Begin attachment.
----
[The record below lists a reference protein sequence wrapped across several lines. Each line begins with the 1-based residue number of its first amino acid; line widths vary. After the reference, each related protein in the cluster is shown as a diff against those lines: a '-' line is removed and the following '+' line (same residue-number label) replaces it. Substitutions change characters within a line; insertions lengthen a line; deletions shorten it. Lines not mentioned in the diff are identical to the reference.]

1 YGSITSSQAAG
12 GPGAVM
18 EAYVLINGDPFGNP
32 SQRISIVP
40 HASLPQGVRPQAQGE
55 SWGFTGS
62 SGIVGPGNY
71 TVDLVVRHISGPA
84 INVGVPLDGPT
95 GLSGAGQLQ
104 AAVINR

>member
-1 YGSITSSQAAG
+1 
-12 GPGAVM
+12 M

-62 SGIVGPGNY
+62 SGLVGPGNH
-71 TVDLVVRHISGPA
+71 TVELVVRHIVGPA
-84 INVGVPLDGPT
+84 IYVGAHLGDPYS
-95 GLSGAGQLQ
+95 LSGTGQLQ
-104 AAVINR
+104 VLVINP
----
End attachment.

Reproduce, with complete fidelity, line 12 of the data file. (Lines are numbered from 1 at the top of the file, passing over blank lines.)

104 AAVINR